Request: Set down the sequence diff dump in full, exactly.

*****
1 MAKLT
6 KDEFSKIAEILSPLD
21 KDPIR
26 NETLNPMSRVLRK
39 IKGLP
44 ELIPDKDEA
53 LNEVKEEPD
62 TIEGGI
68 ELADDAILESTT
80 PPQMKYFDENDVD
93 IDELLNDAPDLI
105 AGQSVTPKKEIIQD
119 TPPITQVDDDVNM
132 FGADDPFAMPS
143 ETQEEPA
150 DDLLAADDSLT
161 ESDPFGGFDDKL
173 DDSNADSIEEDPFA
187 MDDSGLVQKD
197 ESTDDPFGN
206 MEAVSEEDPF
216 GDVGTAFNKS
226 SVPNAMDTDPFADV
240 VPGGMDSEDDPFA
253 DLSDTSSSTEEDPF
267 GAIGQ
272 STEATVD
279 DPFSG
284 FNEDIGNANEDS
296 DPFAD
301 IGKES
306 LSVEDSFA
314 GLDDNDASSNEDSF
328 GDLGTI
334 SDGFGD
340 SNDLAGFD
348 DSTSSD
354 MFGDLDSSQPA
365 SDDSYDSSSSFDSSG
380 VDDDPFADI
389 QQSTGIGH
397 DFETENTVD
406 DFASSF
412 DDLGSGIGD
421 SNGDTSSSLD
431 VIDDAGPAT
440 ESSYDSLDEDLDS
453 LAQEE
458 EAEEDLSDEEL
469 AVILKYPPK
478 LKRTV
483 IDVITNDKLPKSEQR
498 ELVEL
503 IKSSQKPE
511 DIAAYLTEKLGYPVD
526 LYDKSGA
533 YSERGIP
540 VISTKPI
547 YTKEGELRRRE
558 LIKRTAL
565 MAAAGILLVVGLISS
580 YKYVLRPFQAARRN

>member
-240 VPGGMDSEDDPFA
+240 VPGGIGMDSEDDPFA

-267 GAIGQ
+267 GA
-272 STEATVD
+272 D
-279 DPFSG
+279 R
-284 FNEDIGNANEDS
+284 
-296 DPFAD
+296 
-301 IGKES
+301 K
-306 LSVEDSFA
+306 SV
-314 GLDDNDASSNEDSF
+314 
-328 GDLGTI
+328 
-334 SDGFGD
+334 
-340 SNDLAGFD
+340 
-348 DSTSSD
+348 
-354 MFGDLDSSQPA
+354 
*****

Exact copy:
1 MAKLT
6 KDEFSKIAEILSPLD
21 KDPIR
26 NETLNPMSRVLRK
39 IKGLP
44 ELIPDKDEA
53 LNEVKEEPD
62 TIEGGI
68 ELADDAILESTT
80 PPQMKYFDENDVD
93 IDELLNDAPDLI
105 AGQSVTPKKEIIQD
119 TPPITQVDDDVNM
132 FGADDPFAMPS
143 ETQEEPA
150 DDLLAADDSLT
161 ESDPFGGFDDKL
173 DDSNADSIEEDPFA
187 MDDSGLVQKD
197 ESTDDPFGN
206 MEAVSEEDPF
216 GDVGTAFNKS
226 SVPNAMDTDPFADV
240 VPGGMDSEDDPFA
253 DLSDTSSSTEEDPF
267 GAIGQ
272 STEATVD
279 DPFSG
284 FNEDIGNANEDS
296 DPFAD
301 IGKES
306 LSVEDSFA
314 GLDDNDASSNEDSF
328 GDLGTI
334 SDGFGD
340 SNDLAGFD
348 DSTSSD
354 MFGDLDSSQPA
365 SDDSYDSSSSFDSSG
380 VDDDPFADI
389 QQSTGIGH
397 DFETENTVD
406 DFASSF
412 DDLGSGIGD
421 SNGDTSSSLD
431 VIDDAGPAT
440 ESSYDSLDEDLDS
453 LAQEE
458 EAEEDLSDEEL
469 AVILKYPPK
478 LKRTV
483 IDVITNDKLPKSEQR
498 ELVEL
503 IKSSQKPE
511 DIAAYLTEKLGYPVD
526 LYDKSGA
533 YSERGIP
540 VISTKPI
547 YTKEGELRRRE
558 LIKRTAL
565 MAAAGILLVVGLISS
580 YKYVLRPFQAARRN

>member
-240 VPGGMDSEDDPFA
+240 VPGGIGMDSEDDPFA

-267 GAIGQ
+267 GA
-272 STEATVD
+272 D
-279 DPFSG
+279 R
-284 FNEDIGNANEDS
+284 
-296 DPFAD
+296 
-301 IGKES
+301 K
-306 LSVEDSFA
+306 SV
-314 GLDDNDASSNEDSF
+314 
-328 GDLGTI
+328 
-334 SDGFGD
+334 
-340 SNDLAGFD
+340 
-348 DSTSSD
+348 
-354 MFGDLDSSQPA
+354 